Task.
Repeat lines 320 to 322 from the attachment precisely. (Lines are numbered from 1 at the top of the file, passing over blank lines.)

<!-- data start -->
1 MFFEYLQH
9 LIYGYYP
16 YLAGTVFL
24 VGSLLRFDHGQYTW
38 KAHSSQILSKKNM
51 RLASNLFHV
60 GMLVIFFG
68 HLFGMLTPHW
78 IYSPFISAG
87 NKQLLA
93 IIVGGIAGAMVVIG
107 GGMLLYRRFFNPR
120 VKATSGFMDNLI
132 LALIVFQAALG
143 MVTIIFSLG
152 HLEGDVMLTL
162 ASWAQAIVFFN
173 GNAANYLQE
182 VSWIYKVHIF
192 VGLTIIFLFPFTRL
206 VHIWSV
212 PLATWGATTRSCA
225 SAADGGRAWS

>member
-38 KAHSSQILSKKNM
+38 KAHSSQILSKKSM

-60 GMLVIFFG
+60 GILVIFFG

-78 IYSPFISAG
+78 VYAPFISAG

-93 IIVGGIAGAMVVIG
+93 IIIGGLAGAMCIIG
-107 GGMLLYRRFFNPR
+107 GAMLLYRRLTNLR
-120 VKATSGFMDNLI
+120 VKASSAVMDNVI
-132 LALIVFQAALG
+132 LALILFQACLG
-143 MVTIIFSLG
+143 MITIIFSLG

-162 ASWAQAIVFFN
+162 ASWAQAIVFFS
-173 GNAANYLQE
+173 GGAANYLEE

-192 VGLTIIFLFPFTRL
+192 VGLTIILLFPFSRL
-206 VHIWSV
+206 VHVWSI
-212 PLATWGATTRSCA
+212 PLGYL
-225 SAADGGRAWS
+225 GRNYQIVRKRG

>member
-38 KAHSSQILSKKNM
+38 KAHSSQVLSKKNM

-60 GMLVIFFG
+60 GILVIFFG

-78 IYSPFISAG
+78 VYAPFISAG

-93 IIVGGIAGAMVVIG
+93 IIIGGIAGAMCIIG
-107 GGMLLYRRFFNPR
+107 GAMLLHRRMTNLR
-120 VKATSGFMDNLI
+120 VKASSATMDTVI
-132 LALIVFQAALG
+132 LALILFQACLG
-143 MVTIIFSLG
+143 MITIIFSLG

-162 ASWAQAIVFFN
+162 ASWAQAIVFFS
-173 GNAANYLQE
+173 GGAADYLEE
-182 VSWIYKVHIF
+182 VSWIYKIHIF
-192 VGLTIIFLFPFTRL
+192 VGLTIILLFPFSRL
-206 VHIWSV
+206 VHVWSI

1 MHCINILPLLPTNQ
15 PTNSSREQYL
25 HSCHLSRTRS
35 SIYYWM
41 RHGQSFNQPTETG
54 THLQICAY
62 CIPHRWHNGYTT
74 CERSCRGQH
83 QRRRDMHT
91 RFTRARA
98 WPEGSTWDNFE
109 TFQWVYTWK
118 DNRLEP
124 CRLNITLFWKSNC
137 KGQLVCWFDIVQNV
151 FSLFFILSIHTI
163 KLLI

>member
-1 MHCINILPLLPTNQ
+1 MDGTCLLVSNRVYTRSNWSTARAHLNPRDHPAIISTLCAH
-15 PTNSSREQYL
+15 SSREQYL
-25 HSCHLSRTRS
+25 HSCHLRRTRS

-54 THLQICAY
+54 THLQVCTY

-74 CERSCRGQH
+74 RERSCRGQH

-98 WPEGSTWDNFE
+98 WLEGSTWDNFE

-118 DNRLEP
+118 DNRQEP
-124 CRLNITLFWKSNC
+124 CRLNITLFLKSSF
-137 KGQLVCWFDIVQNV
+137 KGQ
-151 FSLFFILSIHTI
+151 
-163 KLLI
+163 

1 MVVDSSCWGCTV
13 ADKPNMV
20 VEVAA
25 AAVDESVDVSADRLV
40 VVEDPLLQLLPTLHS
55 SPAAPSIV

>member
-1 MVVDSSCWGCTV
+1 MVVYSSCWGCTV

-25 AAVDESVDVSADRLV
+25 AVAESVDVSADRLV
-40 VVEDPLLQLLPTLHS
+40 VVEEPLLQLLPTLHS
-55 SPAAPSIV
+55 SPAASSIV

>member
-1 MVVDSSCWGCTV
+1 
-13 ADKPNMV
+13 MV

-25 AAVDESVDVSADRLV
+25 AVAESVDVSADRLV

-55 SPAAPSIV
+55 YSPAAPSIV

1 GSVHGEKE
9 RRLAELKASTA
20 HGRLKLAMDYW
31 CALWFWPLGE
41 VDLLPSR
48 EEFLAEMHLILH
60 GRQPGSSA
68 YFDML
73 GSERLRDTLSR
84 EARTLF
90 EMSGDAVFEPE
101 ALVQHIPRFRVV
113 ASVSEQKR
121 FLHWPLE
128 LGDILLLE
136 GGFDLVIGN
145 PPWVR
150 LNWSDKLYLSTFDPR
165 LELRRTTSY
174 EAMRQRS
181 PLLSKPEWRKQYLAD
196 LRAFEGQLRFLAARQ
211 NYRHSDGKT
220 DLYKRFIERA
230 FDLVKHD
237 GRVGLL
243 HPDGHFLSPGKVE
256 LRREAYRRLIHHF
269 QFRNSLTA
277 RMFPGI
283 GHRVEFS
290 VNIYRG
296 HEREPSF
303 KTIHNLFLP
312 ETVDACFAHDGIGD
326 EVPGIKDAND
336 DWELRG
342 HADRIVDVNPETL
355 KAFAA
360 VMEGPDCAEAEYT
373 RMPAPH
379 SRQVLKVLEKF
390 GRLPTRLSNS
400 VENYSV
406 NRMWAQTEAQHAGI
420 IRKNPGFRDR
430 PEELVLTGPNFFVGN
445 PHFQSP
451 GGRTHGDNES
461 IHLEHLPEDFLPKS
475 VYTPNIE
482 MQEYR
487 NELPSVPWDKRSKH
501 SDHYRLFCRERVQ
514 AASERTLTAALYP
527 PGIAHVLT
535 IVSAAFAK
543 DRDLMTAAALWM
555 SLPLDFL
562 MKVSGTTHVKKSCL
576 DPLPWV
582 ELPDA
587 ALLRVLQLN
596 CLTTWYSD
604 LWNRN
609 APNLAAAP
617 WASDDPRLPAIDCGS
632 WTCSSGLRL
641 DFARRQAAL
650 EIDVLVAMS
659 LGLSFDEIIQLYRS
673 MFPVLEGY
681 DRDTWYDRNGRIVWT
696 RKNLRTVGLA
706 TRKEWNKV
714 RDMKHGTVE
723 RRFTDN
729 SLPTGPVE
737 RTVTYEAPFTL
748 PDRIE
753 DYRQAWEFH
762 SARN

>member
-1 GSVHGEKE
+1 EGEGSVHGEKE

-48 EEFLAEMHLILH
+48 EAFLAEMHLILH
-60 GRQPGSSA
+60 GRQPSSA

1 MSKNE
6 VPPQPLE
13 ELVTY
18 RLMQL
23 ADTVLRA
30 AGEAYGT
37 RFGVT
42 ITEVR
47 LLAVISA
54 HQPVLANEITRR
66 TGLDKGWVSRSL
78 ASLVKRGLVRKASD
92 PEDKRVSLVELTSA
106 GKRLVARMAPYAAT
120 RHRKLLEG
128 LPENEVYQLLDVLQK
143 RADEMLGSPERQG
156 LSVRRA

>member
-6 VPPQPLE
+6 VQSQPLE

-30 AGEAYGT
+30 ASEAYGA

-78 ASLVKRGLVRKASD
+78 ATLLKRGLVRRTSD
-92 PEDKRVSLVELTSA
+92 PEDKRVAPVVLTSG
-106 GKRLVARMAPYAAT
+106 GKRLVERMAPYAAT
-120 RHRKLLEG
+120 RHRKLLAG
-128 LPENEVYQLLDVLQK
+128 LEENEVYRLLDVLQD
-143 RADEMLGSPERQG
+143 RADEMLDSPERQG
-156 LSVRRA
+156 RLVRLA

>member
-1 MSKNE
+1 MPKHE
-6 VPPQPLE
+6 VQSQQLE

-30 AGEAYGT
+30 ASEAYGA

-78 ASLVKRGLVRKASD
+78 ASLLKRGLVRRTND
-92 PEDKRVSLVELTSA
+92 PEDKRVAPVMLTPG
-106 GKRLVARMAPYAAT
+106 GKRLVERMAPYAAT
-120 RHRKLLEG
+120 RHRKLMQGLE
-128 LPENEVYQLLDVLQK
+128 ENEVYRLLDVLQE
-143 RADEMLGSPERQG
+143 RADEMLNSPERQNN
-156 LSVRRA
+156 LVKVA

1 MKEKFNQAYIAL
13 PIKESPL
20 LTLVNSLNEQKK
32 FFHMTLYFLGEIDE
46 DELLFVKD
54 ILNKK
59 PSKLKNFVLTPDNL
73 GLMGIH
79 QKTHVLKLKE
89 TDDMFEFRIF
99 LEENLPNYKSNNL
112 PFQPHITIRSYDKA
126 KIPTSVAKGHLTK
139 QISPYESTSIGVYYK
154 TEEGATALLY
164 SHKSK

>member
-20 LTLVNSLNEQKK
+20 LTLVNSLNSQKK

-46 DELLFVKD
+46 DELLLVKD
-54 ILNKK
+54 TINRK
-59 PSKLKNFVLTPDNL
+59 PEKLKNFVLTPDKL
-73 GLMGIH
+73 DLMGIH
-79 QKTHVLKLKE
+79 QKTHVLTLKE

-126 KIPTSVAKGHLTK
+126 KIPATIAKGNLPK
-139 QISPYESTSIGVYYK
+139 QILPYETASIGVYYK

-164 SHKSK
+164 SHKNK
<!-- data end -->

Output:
-126 KIPTSVAKGHLTK
+126 KIPATIAKGNLPK
-139 QISPYESTSIGVYYK